Why Black Men Loving Black Men Is Still A Revolutionary, Suicidal Act.


Note: This piece is an excerpt from my new book Godless Circumcisions: A Recollecting & Remembering of Blackness, Queerness & Flows of Survivance. The book is available via Amazon and Kindle here. You can also purchase signed copies of this collection of poetry, essays and cultural critiques here.

“‘Black Men Loving Black Men Is the Revolutionary Act of the 1980s”

-Joseph Beam

The first time I happened upon that quotation by the great Joseph Beam, it did a work on my spirit. I was just shy of 16 and almost delivered from the Church of God in Christ (COGIC), yet still an occasional, holy rollin’ backslider; the oil was too strong. To my young soul, it illuminated the possibility of a self and communal love that didn’t lead to the burning or gnashing of flesh, but instead to a fire that melted oppression, causing black men to spring forth clean and powerful as onyx Phoenix. Just shy of 16, I was already grown, but Joey B gave me a new lease on life, I moving from closeted to confident. That was 2005. It’s now 2016.

In the decades since, something in me has changed. I won’t say I’m grown, quite yet, but I have grown into a deeper understanding of self, sex and the practice of love. I have come to understand that to revolt, or to inspire revolution, means to act, live, love, think, fuck and die in opposition to an entrenched system while midwifing one of a liberatory nature–with the power to undo all that you think you are–all remaining true and whole to self, eschewing the notion of an “other.” Revolution will undo you. If it does not, you have not yet revolted within or, put simply, unbecome what hegemonic, white supremacist, capitalistic, heteropatriarchal society has branded upon your flesh and psyche. The iron is hot and it’s markings are not easily removed. Therefore, internal revolution is nothing short of psychosocial laser removal treatment–from thought to flesh. For black men, this requires a role-reversal and an expertise in survival jujitsu and imaginative reconstruction.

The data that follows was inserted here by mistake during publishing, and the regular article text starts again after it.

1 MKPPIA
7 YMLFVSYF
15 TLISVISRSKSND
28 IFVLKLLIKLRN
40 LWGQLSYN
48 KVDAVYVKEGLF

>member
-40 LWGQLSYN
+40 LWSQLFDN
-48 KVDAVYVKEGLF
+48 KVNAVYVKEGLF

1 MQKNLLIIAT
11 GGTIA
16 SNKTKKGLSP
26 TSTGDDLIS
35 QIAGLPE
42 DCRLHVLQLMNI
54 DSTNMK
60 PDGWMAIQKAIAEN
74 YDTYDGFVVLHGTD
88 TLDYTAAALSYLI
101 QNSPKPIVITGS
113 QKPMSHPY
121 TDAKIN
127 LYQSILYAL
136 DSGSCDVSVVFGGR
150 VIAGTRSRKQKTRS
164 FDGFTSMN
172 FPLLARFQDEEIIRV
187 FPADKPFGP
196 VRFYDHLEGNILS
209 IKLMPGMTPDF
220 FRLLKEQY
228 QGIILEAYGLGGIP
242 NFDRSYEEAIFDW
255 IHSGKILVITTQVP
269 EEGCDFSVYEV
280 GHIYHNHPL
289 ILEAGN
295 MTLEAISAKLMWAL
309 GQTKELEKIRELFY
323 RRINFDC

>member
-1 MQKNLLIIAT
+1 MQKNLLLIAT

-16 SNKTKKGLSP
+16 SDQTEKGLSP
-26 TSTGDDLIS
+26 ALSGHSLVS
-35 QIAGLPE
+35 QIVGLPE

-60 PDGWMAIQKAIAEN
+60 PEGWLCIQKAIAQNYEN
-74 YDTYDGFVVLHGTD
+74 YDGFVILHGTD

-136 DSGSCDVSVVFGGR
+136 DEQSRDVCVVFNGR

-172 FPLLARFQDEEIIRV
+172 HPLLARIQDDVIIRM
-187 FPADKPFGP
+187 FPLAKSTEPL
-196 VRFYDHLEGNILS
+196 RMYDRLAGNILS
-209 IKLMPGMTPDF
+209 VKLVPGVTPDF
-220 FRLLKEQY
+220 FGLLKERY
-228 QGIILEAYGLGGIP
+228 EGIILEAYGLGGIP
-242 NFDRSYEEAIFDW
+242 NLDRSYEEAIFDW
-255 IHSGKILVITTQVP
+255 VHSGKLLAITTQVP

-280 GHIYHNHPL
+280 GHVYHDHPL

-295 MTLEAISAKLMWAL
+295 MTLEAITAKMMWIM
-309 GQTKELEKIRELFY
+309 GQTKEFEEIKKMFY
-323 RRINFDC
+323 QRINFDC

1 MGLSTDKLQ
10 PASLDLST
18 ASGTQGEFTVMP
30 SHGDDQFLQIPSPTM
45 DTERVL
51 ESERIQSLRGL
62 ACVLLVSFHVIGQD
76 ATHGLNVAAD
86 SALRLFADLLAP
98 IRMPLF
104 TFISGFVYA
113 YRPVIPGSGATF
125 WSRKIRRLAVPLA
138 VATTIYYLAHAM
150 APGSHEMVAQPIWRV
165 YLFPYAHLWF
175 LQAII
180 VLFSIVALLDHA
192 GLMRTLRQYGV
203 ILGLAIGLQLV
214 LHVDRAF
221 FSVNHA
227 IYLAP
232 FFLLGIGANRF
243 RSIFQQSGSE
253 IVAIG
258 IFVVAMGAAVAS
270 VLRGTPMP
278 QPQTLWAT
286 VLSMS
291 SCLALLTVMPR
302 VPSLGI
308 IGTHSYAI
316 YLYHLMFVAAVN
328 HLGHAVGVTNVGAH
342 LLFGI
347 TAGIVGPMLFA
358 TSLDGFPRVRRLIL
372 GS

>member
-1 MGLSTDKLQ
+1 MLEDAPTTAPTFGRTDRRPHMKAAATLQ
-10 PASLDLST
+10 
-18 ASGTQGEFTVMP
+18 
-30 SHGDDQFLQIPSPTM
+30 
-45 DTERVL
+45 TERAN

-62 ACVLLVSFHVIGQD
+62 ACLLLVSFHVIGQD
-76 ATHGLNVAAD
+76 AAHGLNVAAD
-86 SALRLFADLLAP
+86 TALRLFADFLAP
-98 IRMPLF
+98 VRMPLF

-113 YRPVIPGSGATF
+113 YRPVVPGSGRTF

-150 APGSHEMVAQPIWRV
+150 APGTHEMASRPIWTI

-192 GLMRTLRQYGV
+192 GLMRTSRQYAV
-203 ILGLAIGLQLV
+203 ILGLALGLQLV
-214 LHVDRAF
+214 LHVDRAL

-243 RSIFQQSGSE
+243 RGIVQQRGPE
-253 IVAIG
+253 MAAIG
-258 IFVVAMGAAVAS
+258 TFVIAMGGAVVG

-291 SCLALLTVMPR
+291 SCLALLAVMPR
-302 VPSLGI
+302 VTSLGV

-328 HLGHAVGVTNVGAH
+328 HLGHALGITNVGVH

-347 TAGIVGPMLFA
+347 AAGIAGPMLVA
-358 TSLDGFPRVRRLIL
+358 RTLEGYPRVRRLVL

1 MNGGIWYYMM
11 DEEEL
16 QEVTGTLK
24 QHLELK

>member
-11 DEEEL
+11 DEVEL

Black Men Loving Black Men…

This quotation is recited at every black gay/sgl/bi/dl/_______ conference and is generally followed by snaps, smiles and a high/low chorus of YASSSSSS! But what is often heard, understood and practiced is fucking, not loving, or even lusting. If we look closely we can understand the complex relationship between black men as a collective practice of fucking; a rough, quick, thorough, sweaty and primal intercourse that offers short-term relief for a long term desire, repeated over time, in almost any space we enter. The relationship between our sociopolitical bodies, our selves, brother-to-brother become a practice of orientation. More often than not, we measure our masculinities, wealth, worth, humanity and desirability in opposition to those around us. We do so, acting as if the beauty and bounds of blackness are limited, and our preferred place in the imaginary white supremacist spectrum of blackened humanities can only be secured by the expulsion or demotion of another black brother. The thinking then goes, that there can only be so many “good” and “worthy” or “real” black men. To think otherwise strikes at intermingled notions of the children of capitalism–the exceptional negro/talented tenth mythology (ex: Barack/Oprah)–and white supremacy–the inherent/imputed deficiency of blackness (ex: controlling images: laziness, violence, hypersexuality).